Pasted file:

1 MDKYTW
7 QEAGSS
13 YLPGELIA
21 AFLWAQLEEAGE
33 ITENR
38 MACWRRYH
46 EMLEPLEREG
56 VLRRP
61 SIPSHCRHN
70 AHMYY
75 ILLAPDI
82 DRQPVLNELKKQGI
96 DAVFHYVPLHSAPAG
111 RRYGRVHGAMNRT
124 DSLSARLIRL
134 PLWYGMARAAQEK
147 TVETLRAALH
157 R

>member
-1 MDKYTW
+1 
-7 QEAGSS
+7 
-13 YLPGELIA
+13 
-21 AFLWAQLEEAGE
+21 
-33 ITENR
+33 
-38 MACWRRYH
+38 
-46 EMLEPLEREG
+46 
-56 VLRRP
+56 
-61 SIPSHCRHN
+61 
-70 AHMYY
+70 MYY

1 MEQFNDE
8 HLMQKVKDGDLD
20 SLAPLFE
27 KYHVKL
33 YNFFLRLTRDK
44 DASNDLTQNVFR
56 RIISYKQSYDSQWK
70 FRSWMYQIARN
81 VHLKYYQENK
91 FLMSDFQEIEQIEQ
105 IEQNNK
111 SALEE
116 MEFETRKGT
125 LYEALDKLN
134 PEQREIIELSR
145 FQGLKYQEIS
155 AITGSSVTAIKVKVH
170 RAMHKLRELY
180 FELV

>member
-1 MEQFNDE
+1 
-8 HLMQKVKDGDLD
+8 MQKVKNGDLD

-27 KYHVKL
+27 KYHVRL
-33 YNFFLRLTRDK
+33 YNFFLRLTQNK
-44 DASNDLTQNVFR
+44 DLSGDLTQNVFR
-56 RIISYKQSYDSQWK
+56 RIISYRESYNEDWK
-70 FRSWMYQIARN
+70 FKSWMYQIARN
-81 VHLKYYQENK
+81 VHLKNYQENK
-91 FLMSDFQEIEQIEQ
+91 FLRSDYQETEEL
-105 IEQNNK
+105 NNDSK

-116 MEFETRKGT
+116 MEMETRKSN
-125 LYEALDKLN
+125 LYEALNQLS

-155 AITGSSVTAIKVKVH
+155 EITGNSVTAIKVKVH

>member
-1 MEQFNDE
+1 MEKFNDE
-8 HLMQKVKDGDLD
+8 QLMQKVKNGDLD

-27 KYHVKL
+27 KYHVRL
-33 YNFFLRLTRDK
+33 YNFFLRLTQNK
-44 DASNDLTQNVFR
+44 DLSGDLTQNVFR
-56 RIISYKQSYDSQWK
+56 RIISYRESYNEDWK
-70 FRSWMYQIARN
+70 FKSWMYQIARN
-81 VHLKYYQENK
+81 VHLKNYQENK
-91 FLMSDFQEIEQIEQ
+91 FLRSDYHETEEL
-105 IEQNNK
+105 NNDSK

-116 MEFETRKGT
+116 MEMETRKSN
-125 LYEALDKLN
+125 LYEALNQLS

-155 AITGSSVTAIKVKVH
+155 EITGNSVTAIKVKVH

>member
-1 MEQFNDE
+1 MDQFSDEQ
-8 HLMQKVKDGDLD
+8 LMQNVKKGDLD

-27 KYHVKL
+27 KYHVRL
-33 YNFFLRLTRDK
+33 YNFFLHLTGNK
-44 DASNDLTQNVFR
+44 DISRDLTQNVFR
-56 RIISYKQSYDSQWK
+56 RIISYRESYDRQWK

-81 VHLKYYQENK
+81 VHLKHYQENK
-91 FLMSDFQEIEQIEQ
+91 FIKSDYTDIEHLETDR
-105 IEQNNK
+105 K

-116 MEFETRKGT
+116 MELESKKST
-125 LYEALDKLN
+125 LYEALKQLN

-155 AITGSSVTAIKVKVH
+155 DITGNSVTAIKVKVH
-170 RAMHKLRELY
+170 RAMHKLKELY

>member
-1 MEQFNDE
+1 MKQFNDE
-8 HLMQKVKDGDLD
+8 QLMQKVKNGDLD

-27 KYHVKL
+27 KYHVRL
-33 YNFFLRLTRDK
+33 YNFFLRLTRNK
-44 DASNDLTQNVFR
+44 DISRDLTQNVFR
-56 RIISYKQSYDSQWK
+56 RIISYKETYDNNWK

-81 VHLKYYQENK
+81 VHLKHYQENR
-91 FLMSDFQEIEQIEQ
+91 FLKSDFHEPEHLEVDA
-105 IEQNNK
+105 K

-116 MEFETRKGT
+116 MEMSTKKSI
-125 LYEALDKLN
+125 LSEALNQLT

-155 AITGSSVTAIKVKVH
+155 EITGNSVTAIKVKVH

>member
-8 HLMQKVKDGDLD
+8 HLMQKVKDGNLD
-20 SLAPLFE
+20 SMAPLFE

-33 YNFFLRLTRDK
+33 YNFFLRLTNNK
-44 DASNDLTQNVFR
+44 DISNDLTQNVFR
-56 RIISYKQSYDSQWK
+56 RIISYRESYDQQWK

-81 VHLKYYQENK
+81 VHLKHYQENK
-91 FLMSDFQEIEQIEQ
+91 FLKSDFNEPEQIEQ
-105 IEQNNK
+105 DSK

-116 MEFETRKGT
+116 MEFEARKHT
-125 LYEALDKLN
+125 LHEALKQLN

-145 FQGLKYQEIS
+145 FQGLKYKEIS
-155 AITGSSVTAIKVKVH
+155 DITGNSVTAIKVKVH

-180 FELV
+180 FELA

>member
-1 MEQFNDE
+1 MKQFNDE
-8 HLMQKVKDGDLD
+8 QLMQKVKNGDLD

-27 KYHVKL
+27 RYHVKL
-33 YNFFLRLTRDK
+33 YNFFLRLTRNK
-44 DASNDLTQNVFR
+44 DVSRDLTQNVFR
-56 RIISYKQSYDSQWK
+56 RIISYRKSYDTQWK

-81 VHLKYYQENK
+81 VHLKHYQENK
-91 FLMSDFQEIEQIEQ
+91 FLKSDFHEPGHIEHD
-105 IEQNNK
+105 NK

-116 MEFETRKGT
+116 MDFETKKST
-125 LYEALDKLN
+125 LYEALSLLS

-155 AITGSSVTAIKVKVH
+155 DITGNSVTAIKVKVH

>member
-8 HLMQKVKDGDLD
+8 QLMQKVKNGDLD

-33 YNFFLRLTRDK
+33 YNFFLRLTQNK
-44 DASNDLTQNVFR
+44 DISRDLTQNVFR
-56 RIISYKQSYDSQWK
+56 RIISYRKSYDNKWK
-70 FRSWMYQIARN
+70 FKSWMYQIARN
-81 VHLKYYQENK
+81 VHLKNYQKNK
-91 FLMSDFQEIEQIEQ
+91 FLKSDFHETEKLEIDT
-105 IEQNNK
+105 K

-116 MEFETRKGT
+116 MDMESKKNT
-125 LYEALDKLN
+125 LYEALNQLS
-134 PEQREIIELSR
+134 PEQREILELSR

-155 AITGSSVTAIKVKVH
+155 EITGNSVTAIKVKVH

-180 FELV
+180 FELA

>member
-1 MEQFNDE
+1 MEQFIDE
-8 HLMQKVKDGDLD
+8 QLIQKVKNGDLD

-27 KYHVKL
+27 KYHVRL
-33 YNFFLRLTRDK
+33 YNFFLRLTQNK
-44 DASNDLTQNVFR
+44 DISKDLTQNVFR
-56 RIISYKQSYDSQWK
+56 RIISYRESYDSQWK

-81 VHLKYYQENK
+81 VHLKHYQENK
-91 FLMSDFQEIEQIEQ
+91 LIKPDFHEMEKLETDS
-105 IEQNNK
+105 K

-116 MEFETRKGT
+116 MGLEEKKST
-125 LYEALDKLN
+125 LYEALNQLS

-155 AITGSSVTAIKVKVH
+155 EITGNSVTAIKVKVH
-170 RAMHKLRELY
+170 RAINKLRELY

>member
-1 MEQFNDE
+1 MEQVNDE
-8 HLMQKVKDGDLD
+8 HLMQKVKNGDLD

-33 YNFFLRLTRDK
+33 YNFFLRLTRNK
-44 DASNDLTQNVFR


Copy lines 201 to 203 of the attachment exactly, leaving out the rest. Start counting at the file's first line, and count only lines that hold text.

-44 DASNDLTQNVFR
+44 DVSRDLTQNVFR
-56 RIISYKQSYDSQWK